Even the most developed runners find themselves wanting to shave time off their sprints, but doing so is sometimes easier said than done. When all other options fail to produce the desired results, there’s one often overlooked set of muscles that can make all the difference in the world – the hamstrings.
The hamstrings are a group of three muscles that run up the back of the leg at the thigh. They provide the flexibility needed for the leg to bend at the knee. When they’re limber and well developed, they can help runners sprint faster and perform better overall. When they’re not in tiptop shape, they can get in the way, slowing down a run. Or, worse – they can be the source of injury; sidelining runners and other athletes due to strains and pulls.
Preparing the Hamstrings for a Run
Just like any other muscle in the body, the hamstrings should be properly warmed up and stretched out before a run. They should also be properly fueled with a healthy diet and plenty of water to keep them healthy, strong and limber.
When it’s time to work out this particular muscle group to help get ready for a run, there are many exercises that can assist. There’s one, however, that really challenges the hams and helps them better assist with push off speed (launch) and sustained speed. Simple variations of the stability ball bridge can make all the difference.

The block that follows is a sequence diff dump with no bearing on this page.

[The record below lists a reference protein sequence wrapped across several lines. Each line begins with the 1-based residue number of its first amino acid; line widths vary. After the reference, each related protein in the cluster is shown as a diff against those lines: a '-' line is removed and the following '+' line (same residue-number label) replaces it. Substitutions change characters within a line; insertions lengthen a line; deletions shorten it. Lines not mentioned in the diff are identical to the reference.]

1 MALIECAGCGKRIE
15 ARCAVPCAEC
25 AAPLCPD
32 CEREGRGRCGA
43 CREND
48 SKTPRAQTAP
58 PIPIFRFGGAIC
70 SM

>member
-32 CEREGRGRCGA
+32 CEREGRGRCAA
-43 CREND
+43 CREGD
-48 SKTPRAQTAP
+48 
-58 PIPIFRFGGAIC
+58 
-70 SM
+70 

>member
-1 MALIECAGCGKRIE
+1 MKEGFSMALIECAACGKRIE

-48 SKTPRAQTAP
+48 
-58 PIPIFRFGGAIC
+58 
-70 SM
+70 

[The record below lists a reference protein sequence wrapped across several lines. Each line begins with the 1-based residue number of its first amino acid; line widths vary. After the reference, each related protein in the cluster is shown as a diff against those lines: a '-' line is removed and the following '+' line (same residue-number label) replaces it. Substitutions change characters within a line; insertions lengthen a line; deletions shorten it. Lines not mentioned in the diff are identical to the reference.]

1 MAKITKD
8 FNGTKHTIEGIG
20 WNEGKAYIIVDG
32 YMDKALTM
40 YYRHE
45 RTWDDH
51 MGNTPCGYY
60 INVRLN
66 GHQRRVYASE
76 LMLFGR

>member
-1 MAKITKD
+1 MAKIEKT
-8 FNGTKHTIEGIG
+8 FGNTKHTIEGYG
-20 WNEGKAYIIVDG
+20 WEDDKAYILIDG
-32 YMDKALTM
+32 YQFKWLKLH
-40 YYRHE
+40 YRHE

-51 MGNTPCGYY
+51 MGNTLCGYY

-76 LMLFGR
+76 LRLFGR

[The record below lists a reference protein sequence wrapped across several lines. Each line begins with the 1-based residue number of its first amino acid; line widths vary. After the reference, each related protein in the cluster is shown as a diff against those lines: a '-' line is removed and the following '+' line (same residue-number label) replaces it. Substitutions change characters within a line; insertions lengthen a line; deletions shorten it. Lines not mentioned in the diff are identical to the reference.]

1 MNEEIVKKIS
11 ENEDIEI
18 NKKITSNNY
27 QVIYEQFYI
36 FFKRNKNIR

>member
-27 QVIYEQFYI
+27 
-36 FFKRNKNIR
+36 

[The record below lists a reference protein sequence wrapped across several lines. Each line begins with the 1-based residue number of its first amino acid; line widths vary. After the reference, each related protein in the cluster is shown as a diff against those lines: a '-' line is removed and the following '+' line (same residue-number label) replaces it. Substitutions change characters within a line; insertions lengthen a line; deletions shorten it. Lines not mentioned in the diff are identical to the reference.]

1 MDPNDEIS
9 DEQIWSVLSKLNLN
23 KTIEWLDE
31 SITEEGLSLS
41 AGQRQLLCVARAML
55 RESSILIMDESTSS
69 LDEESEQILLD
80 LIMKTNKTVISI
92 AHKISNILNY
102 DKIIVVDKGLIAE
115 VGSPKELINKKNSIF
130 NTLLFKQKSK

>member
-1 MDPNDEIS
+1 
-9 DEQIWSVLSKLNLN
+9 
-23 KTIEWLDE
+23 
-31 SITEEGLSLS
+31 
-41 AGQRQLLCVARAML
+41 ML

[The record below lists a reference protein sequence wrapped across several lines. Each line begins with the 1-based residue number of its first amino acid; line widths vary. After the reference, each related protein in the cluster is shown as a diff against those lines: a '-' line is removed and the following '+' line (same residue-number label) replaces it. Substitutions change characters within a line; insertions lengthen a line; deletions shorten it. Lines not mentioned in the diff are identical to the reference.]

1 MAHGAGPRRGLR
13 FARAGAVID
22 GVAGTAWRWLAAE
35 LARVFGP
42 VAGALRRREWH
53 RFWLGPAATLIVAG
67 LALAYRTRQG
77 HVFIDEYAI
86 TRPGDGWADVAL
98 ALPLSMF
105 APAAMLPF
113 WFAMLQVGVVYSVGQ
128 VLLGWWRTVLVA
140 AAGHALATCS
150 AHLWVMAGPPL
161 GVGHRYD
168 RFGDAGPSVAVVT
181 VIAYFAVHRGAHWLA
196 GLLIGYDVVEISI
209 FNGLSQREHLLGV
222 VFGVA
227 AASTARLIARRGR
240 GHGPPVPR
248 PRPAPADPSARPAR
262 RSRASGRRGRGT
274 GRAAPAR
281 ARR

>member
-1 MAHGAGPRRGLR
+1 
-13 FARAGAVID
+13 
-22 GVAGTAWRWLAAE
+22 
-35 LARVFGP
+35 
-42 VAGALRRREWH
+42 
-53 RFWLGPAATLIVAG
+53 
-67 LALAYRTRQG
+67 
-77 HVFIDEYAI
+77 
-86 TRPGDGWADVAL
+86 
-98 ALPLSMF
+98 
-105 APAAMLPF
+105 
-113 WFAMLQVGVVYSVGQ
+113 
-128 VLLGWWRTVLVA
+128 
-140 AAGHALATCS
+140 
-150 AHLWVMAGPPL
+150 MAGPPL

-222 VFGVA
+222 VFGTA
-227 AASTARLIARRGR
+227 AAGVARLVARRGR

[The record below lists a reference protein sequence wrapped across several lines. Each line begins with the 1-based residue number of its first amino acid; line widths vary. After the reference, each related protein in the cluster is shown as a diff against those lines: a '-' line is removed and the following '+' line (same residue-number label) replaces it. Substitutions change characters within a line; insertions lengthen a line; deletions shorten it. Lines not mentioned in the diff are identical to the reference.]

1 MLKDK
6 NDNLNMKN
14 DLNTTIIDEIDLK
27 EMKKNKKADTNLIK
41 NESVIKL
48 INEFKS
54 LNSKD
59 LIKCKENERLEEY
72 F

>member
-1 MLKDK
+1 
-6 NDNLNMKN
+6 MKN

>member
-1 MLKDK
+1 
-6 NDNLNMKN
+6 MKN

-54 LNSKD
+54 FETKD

Here’s how to get it done:
When performing a standard stability ball bridge, dig into the ball tightly with the ankle flexed upward. Your toes should point toward your shins. To add the variation, just extend your ankles so they point away from your shins and extend your legs (much more difficult!). This causes the hamstrings to work harder.
When the goal is to speed up sprint times, there are other steps that can be taken to improve hamstring performance and overall ability to compete. When training for a big race or just a jog around the block, be sure to:
- Eat right – Good nutritional health is critical for performance. This means eating a balanced diet that’s rich in vitamins and minerals and low in fat.
- Warm up – Before hitting the road for a run, take the time to properly stretch out and warm up all the muscles – not just the hamstrings. Proper preparation can increase speed while reducing the chances for injury.
- Get professional advice – Don’t overlook the role a personal fitness trainer can play in helping increase running speeds. Stop by a local gym or fitness center to talk with a pro in the know about putting together a training program that balances running goals with body health and common sense.